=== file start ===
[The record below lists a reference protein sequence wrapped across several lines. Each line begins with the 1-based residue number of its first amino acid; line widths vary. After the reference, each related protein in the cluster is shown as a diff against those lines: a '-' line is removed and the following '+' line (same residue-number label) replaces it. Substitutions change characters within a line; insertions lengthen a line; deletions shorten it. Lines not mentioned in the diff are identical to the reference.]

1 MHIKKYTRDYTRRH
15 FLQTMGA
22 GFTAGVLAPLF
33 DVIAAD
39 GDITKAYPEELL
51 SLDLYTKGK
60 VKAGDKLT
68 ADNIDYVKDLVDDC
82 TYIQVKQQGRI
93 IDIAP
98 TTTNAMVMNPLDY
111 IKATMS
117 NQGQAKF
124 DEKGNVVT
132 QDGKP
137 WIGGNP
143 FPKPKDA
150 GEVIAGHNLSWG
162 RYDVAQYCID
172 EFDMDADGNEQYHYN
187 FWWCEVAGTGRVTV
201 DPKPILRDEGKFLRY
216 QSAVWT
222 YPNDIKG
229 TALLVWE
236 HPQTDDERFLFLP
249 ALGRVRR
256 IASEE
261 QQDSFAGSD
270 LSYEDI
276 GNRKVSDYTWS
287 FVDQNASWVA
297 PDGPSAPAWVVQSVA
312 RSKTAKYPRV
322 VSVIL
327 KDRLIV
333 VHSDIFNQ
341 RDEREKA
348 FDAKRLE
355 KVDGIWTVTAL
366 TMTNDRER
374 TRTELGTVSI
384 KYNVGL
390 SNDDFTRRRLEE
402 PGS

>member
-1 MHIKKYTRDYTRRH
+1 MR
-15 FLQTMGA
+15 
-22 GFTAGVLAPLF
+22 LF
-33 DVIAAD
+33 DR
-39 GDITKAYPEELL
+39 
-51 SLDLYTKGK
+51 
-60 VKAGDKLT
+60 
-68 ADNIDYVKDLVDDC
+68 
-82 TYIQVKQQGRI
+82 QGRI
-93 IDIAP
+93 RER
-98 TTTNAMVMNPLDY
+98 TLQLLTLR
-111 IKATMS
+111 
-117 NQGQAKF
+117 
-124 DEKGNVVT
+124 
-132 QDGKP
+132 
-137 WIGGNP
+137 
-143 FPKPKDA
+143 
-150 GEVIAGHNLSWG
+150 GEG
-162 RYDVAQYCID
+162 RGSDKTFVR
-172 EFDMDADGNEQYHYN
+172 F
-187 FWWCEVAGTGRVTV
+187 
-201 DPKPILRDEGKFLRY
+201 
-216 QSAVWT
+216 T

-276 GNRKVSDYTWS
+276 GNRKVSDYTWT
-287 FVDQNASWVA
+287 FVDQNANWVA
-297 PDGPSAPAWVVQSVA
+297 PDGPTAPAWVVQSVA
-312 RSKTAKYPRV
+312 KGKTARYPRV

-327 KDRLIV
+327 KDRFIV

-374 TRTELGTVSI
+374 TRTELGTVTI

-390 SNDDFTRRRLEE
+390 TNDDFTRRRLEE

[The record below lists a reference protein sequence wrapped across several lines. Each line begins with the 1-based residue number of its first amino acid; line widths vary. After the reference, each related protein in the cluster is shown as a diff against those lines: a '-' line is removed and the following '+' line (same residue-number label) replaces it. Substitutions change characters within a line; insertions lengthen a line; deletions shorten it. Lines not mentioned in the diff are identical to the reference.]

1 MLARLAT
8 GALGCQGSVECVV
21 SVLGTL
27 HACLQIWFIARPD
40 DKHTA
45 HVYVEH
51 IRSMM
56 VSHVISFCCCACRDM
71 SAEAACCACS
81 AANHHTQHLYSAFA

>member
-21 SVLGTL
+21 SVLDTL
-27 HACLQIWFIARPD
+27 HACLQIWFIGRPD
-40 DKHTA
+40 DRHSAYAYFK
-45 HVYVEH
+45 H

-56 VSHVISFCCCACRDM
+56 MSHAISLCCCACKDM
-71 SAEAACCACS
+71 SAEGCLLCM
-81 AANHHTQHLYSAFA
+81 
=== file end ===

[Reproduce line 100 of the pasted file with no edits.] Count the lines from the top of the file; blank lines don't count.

-312 RSKTAKYPRV